Here the for loop checks the length of the string to make sure the index variable i doesn't exceed the string length. Then, each character is extracted and checked with an if statement to see if it is a vowel. The condition expression in this if statement is a little complicated because it must check for five different vowels, both upper-and lowercase.

Extracting substrings from a string

The substring method lets you extract a portion of a string. This method has two forms. The first accepts a single integer parameter. It returns the substring that starts at the position indicated by this parameter and extends to the rest of the string. (Remember that string positions start with 0, not 1.) Here's an example:

String s = "Baseball";
String b = s.substring(4); // "ball"

Here b is assigned the string ball.

The second version of the substring method accepts two parameters to indicate the start and end of the substring you want to extract. Note that the substring actually ends at the character that's immediately before the position indicated by the second parameter. So to extract the characters at positions 2 through 5, specify 1 as the start position and 6 as the ending position. For example:

String s = "Baseball";
String b = s.substring(2, 6); // "seba"

Here b is assigned the string seba.

The following program uses substrings to replace all the vowels in a string entered by the user with asterisks:

import java.util.Scanner;

public class MarkVowels
{
 static Scanner sc = new Scanner(System.in);

 public static void main(String[] args)
 {
 System.out.print("Enter a string: ");
 String s = sc.nextLine();
 String originalString = s;

 int vowelCount = 0;

 for (int i = 0; i < s.length(); i++)
 {
 char c = s.charAt(i);
 if ( (c == 'A') || (c == 'a')
 || (c == 'E') || (c == 'e')
 || (c == 'I') || (c == 'i')
 || (c == 'O') || (c == 'o')
 || (c == 'U') || (c == 'u'))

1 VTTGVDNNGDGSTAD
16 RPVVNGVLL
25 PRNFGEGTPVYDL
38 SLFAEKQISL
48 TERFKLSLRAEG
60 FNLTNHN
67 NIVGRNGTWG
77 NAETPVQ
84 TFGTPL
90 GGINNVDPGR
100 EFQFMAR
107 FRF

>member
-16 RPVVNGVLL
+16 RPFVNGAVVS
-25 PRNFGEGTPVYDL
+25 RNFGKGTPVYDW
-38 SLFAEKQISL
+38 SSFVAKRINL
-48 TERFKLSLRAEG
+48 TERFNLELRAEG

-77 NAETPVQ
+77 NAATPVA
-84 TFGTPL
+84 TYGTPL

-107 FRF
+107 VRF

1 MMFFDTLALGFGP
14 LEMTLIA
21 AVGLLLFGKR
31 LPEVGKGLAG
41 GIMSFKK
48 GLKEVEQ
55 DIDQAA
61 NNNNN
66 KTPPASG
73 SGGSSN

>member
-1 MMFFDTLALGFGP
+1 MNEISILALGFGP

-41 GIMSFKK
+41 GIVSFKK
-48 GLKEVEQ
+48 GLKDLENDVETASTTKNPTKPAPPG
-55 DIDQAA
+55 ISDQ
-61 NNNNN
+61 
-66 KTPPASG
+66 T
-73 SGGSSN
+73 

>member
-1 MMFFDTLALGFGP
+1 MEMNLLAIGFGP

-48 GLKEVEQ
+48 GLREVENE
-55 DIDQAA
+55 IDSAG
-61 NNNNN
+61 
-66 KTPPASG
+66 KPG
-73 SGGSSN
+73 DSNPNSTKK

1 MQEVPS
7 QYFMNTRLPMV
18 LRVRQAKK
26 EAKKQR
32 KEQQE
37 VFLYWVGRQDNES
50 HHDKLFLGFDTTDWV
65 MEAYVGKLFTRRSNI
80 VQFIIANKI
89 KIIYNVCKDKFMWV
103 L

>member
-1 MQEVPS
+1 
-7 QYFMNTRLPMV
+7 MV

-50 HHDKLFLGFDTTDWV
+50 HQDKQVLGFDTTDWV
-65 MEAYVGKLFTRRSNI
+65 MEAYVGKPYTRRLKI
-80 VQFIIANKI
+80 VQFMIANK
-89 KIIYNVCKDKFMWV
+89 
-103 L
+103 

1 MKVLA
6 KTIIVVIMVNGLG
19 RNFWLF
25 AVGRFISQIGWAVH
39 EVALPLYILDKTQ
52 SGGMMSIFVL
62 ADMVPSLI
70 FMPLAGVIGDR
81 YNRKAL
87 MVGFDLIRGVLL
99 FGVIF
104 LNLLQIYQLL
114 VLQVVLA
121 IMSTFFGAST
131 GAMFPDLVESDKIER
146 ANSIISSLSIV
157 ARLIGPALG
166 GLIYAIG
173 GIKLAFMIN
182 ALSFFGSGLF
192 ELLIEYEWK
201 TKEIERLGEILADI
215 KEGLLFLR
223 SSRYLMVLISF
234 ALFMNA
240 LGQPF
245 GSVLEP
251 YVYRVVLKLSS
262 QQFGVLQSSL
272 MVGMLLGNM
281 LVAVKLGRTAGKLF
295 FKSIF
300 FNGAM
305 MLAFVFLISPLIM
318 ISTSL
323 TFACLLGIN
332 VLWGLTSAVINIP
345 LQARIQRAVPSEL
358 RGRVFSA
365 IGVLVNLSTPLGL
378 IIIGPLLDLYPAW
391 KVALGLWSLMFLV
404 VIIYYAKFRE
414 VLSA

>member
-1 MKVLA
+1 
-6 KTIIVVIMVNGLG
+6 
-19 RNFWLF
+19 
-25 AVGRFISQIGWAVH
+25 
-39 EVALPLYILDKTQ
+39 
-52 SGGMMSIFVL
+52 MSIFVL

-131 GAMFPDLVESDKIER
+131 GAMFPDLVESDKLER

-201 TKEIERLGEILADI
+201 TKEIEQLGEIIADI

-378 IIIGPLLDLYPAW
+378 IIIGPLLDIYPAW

{
 String front = s.substring(0, i);
 String back = s.substring(i+1);
 s = front + "*" + back;
 }
 }
 System.out.println();
 System.out.println(originalString);
 System.out.println(s);
 }
}

This program uses a for loop and the charAt method to extract each character from the string. Then, if the character is a vowel, a string named front is created that consists of all the characters that appear before the vowel. A second string named back is then created with all the characters that appear after the vowel. Finally, the s string is replaced with a new string that's constructed from the front string, an asterisk, and the back string.

Here's some sample console output from this program so you can see how it works:

Where have all the vowels gone?
Wh*r* h*v* *ll th* v*w*ls g*n*?

Splitting up a string

The split command is especially useful for splitting a string into separate strings based on a delimiter character. For example, suppose you have a string with the parts of an address separated by colons, like this:

1500 N. Third Street:Fresno:CA:93722

With the split method, you can easily separate this string into four strings. In the process, the colons are discarded.

  TECHNICAL STAUFF 

Unfortunately, the use of the split method requires that you use an array, and arrays are covered in the next chapter. I'm going to plow ahead with this section anyway on the chance that you already know a few basic things about arrays. (If not, you can always come back to this section after you read the next chapter.)

The split method carves a string into an array of strings separated by the delimiter character passed via a string parameter. Here's a routine that splits an address into separate strings, and then prints out all the strings:

String address =
 "1500 N. Third Street:Fresno:CA:93722";

String[] parts = address.split(":");

for (int i = 0; i < parts.length; i++)
 System.out.println(parts[i]);

If you run this code, the following lines are displayed on the console:

1500 N. Third Street
Fresno
CA
93722